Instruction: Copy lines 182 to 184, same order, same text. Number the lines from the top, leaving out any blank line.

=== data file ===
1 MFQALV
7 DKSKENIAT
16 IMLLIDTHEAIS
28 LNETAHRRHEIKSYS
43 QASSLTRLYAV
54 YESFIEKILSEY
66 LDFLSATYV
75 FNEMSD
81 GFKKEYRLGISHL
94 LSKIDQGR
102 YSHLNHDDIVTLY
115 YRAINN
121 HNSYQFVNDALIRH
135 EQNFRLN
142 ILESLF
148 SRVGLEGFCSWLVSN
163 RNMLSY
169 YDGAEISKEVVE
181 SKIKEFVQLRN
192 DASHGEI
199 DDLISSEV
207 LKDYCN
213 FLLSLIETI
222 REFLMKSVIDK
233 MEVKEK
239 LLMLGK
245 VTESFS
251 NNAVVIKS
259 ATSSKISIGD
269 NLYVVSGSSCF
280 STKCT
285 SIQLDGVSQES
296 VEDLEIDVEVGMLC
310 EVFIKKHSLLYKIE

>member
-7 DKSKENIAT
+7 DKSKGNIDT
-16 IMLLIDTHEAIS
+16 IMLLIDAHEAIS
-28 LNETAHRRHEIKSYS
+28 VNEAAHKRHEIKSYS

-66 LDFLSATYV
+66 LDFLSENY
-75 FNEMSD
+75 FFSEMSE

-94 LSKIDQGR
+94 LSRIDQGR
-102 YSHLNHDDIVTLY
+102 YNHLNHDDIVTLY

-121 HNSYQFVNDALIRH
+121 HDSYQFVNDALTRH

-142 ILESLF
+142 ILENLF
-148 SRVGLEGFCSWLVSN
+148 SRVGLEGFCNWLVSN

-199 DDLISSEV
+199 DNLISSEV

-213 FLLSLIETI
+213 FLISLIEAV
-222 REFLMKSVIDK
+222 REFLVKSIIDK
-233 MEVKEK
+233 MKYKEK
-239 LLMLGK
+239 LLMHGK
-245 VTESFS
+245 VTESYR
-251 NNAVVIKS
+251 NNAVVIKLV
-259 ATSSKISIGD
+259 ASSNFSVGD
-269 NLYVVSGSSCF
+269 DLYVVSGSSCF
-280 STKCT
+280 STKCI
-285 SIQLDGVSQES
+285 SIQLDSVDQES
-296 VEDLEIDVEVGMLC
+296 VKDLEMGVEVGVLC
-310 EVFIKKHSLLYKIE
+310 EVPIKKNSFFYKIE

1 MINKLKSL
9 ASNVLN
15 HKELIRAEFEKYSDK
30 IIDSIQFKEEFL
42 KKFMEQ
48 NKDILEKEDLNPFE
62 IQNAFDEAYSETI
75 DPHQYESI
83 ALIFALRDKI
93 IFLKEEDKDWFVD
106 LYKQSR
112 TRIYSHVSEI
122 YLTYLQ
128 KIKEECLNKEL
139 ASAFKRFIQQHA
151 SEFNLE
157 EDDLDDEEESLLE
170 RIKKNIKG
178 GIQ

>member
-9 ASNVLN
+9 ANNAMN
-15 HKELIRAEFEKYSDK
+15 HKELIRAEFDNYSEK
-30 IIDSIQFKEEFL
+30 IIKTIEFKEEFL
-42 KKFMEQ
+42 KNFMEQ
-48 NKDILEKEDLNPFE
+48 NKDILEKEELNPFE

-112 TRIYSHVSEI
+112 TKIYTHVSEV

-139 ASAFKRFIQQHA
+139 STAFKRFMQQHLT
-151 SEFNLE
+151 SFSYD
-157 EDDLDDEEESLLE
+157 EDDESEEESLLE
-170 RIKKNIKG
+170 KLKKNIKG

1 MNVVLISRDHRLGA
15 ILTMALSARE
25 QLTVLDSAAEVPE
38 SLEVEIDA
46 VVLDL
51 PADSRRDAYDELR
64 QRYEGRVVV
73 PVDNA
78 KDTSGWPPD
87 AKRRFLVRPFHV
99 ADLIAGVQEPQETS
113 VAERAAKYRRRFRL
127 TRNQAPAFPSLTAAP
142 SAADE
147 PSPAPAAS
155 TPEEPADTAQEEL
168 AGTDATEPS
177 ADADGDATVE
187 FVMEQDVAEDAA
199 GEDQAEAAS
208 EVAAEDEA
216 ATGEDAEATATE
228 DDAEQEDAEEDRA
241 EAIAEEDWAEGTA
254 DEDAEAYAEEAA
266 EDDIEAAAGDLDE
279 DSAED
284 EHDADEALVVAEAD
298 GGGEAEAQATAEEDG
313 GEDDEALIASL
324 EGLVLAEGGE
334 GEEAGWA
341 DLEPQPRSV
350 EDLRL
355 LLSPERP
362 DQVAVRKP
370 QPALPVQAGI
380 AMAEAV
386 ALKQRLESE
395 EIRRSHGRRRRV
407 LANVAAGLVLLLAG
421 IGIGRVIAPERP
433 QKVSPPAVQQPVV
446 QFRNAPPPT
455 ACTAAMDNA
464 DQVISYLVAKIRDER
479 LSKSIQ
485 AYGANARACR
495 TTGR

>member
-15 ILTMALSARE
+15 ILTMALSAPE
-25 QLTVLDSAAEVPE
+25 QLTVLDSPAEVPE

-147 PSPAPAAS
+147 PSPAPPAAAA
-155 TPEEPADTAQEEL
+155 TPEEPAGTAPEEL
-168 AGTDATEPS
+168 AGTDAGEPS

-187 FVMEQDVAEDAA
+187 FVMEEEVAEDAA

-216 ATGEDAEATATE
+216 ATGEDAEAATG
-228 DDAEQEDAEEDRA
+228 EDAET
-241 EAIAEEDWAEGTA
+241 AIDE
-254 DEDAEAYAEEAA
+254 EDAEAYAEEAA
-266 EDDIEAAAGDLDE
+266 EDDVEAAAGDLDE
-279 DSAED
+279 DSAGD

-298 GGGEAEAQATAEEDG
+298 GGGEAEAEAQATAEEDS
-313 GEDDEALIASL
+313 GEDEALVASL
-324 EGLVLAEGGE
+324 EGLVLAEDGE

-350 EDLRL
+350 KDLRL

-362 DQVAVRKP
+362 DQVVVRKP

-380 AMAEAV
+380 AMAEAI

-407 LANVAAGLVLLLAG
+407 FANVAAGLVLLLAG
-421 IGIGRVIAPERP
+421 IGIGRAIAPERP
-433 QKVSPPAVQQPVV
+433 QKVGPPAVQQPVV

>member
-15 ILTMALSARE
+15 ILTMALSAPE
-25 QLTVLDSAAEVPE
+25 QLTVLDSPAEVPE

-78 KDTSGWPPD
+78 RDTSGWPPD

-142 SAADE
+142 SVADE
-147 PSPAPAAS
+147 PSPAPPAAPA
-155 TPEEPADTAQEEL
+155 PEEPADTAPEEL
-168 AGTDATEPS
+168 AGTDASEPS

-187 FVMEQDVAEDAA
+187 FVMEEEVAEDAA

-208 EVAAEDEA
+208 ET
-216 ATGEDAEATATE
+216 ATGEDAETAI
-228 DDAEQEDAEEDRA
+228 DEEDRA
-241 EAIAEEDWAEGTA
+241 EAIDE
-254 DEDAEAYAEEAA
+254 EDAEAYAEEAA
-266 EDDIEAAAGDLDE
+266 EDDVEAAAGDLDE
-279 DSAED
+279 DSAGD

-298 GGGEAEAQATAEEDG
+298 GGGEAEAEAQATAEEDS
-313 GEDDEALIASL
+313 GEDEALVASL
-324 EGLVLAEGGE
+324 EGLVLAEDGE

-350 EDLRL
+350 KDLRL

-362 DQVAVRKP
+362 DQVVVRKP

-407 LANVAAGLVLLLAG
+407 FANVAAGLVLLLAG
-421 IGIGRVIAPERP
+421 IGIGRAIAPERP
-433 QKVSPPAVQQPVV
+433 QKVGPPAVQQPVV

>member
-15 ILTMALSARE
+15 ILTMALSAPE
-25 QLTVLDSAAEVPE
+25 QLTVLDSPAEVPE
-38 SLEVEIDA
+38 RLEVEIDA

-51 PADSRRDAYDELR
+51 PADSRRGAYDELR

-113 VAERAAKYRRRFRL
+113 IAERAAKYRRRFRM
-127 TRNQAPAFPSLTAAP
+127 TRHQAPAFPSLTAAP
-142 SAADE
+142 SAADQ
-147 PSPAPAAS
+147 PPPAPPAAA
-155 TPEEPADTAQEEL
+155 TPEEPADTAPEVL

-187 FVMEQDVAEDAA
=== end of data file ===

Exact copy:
-187 FVMEQDVAEDAA
+187 FVMEEEVAEDAA

-216 ATGEDAEATATE